Special Issue "Applications of Nanotechnology in Developing Functional Foods"

A special issue of Foods (ISSN 2304-8158). This special issue belongs to the section "Food Engineering and Technology".

Deadline for manuscript submissions: closed (1 July 2019).

Special Issue Editors

Dr. Aydin Berenjian
Website
Guest Editor
Faculty of Science and Engineering, The University of Waikato, Hamilton, New Zealand
Interests: Bioprocess engineering and intensification; functional foods; nanobiotechnology; smart industry
Special Issues and Collections in MDPI journals
Dr. Irfan Turhan
Website
Guest Editor
Akdeniz University, Turkey
Interests: Fermentation and enzyme technology, Food engineering

Special Issue Information

Dear Colleagues,

The journal Foods (ISSN 2304-8158) is currently running a Special Issue entitled "Applications of Nanotechnology in Developing Functional Foods", for which we are serving as Guest Editors.

Functional foods have a large and growing global market and are regarded as one of the most actively researched areas of food science. Food products are considered functional if they provide a health benefit beyond the traditional nutrients they contain. Due to the high potential benefit of functional foods and the relationship between diet and health there is a huge interest in developing novel functional food products. Nanoparticles, nanotechnology techniques or tools could provide opportunities and challenges in functional food development. The aim of this Special Issue is, therefore, to collect contributions drawing on different and complementary areas of expertise focused on the role of nanotechnology in developing more sustainable food products.

We sincerely invite high quality original research and review papers encompassing both experimental and theoretical works addressing the synthesis of nanomaterials for the application in food products, as well as developing novel functional food products with the help of nanotechnology, and the evaluation of their quality and functionality.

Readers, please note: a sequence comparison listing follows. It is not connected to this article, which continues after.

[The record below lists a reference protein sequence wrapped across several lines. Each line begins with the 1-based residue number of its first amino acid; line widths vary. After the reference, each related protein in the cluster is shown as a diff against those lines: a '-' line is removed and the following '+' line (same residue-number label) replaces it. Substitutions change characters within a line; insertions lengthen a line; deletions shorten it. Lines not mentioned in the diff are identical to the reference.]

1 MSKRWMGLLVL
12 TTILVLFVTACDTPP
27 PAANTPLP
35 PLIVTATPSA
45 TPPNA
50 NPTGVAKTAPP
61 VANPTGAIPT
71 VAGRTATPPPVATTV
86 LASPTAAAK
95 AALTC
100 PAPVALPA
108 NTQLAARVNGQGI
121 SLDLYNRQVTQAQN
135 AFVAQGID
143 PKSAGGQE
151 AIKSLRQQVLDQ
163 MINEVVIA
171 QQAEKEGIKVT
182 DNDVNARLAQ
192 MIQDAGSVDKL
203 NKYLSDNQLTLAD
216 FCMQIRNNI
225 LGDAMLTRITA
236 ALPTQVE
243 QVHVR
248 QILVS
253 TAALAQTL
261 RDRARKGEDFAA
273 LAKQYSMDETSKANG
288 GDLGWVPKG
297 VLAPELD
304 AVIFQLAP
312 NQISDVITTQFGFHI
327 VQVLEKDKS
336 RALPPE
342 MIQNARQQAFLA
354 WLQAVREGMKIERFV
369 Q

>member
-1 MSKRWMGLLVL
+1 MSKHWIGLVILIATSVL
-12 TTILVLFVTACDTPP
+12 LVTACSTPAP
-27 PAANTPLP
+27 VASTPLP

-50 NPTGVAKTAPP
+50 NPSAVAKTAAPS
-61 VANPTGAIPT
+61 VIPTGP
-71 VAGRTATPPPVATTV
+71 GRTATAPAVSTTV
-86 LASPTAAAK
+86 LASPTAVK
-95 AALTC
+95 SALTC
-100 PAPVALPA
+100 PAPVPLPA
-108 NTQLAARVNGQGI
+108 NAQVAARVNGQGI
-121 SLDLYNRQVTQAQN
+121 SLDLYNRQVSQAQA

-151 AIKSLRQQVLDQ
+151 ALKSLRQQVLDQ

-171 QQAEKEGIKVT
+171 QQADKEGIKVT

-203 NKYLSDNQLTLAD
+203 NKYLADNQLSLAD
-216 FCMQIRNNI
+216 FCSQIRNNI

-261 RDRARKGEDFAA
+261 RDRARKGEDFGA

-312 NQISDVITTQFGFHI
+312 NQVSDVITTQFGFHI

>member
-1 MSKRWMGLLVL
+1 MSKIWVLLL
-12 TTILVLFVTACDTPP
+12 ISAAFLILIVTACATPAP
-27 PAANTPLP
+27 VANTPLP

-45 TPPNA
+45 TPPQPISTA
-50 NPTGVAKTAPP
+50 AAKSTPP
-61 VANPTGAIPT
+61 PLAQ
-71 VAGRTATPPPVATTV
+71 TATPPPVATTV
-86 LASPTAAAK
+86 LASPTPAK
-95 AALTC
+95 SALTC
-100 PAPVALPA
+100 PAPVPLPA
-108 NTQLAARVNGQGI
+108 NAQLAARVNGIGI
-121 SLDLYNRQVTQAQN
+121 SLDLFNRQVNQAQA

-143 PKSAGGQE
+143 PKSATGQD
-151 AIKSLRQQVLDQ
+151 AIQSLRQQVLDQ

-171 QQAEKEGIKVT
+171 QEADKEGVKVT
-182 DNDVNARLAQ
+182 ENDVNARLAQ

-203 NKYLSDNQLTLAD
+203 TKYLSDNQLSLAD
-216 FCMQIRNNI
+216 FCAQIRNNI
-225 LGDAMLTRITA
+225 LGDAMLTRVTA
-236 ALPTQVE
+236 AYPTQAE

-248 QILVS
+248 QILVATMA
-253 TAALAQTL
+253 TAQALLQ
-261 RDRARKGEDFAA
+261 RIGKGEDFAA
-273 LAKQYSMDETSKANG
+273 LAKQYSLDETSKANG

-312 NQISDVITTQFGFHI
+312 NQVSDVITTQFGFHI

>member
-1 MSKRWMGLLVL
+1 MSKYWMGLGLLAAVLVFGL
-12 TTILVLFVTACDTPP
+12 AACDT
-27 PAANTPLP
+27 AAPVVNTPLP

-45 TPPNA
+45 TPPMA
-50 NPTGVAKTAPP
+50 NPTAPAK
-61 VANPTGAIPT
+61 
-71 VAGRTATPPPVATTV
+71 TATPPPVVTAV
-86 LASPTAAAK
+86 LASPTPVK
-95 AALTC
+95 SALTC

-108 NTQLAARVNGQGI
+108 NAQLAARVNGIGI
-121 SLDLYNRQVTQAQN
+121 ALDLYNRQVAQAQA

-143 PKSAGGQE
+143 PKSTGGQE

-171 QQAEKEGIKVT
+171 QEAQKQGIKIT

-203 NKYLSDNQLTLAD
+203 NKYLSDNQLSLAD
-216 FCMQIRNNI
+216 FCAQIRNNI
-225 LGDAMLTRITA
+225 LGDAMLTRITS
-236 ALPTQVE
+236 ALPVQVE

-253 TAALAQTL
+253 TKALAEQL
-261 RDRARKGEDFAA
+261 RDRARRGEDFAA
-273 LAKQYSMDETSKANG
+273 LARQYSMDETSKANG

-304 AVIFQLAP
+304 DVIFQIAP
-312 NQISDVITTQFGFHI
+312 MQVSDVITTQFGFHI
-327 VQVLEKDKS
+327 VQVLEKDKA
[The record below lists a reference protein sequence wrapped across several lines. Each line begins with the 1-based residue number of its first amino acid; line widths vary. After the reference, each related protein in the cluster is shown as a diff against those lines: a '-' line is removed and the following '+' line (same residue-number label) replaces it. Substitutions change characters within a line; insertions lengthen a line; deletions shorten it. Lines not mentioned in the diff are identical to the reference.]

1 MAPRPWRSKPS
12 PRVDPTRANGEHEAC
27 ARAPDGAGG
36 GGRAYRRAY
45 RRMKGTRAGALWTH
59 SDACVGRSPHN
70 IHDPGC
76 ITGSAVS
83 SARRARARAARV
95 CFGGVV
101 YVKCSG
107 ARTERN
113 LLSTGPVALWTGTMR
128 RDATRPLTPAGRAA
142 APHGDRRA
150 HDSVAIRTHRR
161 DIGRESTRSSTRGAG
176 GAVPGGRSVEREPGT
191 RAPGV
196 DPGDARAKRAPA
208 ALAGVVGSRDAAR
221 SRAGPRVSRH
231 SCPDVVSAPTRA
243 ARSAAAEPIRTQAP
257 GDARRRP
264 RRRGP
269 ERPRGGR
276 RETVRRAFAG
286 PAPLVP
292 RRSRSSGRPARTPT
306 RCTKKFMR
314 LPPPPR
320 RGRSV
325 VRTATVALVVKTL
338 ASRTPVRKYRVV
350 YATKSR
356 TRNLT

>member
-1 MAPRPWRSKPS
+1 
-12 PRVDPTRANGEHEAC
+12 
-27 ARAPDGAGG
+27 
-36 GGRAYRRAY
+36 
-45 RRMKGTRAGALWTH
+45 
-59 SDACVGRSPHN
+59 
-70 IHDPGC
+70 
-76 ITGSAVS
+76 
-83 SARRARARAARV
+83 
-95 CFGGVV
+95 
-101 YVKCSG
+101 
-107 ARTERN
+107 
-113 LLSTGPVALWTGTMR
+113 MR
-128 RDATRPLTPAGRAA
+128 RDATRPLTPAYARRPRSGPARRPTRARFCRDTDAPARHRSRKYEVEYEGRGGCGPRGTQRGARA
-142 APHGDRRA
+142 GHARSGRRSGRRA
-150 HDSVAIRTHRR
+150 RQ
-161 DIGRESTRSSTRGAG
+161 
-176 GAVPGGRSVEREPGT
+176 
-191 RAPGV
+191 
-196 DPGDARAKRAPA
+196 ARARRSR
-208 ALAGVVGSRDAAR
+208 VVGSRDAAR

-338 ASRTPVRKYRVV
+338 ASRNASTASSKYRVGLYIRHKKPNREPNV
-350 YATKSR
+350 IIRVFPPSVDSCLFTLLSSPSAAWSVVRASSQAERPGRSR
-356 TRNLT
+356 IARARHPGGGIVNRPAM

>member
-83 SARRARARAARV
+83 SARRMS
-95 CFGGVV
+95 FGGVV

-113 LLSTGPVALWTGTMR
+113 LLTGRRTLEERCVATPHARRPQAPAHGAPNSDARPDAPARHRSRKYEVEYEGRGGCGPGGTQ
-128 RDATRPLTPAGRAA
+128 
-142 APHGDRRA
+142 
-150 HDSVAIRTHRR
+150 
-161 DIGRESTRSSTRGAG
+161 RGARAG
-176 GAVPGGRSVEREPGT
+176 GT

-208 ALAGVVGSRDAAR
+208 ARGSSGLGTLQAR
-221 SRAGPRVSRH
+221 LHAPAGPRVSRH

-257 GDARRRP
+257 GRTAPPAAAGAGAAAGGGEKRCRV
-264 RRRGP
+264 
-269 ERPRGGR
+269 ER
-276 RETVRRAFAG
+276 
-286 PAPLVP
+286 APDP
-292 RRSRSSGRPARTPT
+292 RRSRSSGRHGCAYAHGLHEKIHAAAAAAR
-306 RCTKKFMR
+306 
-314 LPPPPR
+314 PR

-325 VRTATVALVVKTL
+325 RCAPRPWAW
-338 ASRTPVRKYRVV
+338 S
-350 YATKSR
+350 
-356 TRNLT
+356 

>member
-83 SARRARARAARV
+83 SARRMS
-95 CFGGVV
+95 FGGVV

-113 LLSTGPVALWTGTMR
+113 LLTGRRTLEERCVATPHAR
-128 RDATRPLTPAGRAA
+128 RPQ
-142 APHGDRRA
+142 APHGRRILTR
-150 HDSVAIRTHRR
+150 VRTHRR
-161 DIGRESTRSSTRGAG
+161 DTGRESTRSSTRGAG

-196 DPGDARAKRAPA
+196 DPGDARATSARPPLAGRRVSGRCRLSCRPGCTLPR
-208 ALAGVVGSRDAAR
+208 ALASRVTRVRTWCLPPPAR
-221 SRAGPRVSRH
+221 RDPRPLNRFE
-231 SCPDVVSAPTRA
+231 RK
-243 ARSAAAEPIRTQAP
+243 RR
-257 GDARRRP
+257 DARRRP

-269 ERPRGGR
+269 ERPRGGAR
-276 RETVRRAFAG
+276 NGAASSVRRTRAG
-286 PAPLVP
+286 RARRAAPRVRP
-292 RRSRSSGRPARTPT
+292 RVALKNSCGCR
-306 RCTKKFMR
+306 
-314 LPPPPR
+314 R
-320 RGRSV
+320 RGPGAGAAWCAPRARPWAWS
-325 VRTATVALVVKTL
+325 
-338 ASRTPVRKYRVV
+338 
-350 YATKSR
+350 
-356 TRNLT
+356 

Dr. Aydin Berenjian
Dr. Irfan Turhan
Guest Editors

Manuscript Submission Information

Manuscripts should be submitted online at www.mdpi.com by registering and logging in to this website. Once you are registered, click here to go to the submission form. Manuscripts can be submitted until the deadline. All papers will be peer-reviewed. Accepted papers will be published continuously in the journal (as soon as accepted) and will be listed together on the special issue website. Research articles, review articles as well as short communications are invited. For planned papers, a title and short abstract (about 100 words) can be sent to the Editorial Office for announcement on this website.

Submitted manuscripts should not have been published previously, nor be under consideration for publication elsewhere (except conference proceedings papers). All manuscripts are thoroughly refereed through a single-blind peer-review process. A guide for authors and other relevant information for submission of manuscripts is available on the Instructions for Authors page. Foods is an international peer-reviewed open access monthly journal published by MDPI.

Please visit the Instructions for Authors page before submitting a manuscript. The Article Processing Charge (APC) for publication in this open access journal is 2000 CHF (Swiss Francs). Submitted papers should be well formatted and use good English. Authors may use MDPI's English editing service prior to publication or during author revisions.

Keywords

  • Surface-functionalized nanomaterials
  • Nanocarrier systems
  • Organic and inorganic nanosized additives
  • Processed nanostructured or -textured
  • Quality and functionality evaluation

Published Papers (2 papers)

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Research

Open AccessArticle
Rhus and Safflower Extracts as Potential Novel Food Antioxidant, Anticancer, and Antimicrobial Agents Using Nanotechnology
Foods 2019, 8(4), 139; https://doi.org/10.3390/foods8040139 - 23 Apr 2019
Cited by 5 | Viewed by 2296
Abstract